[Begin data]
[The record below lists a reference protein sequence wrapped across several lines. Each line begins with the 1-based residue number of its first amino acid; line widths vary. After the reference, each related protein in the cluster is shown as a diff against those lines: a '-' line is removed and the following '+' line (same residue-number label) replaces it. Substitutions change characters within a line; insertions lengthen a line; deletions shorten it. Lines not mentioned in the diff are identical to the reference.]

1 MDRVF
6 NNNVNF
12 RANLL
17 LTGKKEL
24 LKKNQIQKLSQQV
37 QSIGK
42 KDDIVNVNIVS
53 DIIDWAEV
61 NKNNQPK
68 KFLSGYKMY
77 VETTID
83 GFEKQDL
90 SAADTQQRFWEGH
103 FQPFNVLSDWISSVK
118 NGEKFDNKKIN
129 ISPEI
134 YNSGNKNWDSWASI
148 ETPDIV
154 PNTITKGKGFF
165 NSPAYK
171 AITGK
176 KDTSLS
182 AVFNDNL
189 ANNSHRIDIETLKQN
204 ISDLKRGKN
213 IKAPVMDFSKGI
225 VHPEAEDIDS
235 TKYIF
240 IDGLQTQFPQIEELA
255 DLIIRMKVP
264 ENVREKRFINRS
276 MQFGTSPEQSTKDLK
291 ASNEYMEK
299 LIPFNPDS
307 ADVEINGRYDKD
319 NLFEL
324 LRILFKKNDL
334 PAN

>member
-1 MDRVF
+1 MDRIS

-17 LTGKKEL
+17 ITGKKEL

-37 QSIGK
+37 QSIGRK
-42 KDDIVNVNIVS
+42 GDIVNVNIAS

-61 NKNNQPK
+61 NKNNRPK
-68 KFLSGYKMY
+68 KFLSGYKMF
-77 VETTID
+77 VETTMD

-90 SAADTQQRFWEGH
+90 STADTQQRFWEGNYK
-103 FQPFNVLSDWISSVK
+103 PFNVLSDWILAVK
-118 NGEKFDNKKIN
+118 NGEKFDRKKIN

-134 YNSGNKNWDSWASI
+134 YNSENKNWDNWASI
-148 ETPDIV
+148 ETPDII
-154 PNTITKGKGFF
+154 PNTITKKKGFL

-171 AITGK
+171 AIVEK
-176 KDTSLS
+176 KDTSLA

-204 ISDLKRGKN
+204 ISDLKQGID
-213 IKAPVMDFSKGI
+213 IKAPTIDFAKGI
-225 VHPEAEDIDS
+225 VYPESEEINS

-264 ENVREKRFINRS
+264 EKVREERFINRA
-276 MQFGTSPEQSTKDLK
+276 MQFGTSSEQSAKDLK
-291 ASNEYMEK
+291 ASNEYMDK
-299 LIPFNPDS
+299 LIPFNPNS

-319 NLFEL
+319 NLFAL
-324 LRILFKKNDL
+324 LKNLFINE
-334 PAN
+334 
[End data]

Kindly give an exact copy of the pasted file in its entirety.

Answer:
[The record below lists a reference protein sequence wrapped across several lines. Each line begins with the 1-based residue number of its first amino acid; line widths vary. After the reference, each related protein in the cluster is shown as a diff against those lines: a '-' line is removed and the following '+' line (same residue-number label) replaces it. Substitutions change characters within a line; insertions lengthen a line; deletions shorten it. Lines not mentioned in the diff are identical to the reference.]

1 MDRVF
6 NNNVNF
12 RANLL
17 LTGKKEL
24 LKKNQIQKLSQQV
37 QSIGK
42 KDDIVNVNIVS
53 DIIDWAEV
61 NKNNQPK
68 KFLSGYKMY
77 VETTID
83 GFEKQDL
90 SAADTQQRFWEGH
103 FQPFNVLSDWISSVK
118 NGEKFDNKKIN
129 ISPEI
134 YNSGNKNWDSWASI
148 ETPDIV
154 PNTITKGKGFF
165 NSPAYK
171 AITGK
176 KDTSLS
182 AVFNDNL
189 ANNSHRIDIETLKQN
204 ISDLKRGKN
213 IKAPVMDFSKGI
225 VHPEAEDIDS
235 TKYIF
240 IDGLQTQFPQIEELA
255 DLIIRMKVP
264 ENVREKRFINRS
276 MQFGTSPEQSTKDLK
291 ASNEYMEK
299 LIPFNPDS
307 ADVEINGRYDKD
319 NLFEL
324 LRILFKKNDL
334 PAN

>member
-1 MDRVF
+1 MDRIS

-17 LTGKKEL
+17 ITGKKEL

-37 QSIGK
+37 QSIGRK
-42 KDDIVNVNIVS
+42 GDIVNVNIAS

-61 NKNNQPK
+61 NKNNRPK
-68 KFLSGYKMY
+68 KFLSGYKMF
-77 VETTID
+77 VETTMD

-90 SAADTQQRFWEGH
+90 STADTQQRFWEGNYK
-103 FQPFNVLSDWISSVK
+103 PFNVLSDWILAVK
-118 NGEKFDNKKIN
+118 NGEKFDRKKIN

-134 YNSGNKNWDSWASI
+134 YNSENKNWDNWASI
-148 ETPDIV
+148 ETPDII
-154 PNTITKGKGFF
+154 PNTITKKKGFL

-171 AITGK
+171 AIVEK
-176 KDTSLS
+176 KDTSLA

-204 ISDLKRGKN
+204 ISDLKQGID
-213 IKAPVMDFSKGI
+213 IKAPTIDFAKGI
-225 VHPEAEDIDS
+225 VYPESEEINS

-264 ENVREKRFINRS
+264 EKVREERFINRA
-276 MQFGTSPEQSTKDLK
+276 MQFGTSSEQSAKDLK
-291 ASNEYMEK
+291 ASNEYMDK
-299 LIPFNPDS
+299 LIPFNPNS

-319 NLFEL
+319 NLFAL
-324 LRILFKKNDL
+324 LKNLFINE
-334 PAN
+334 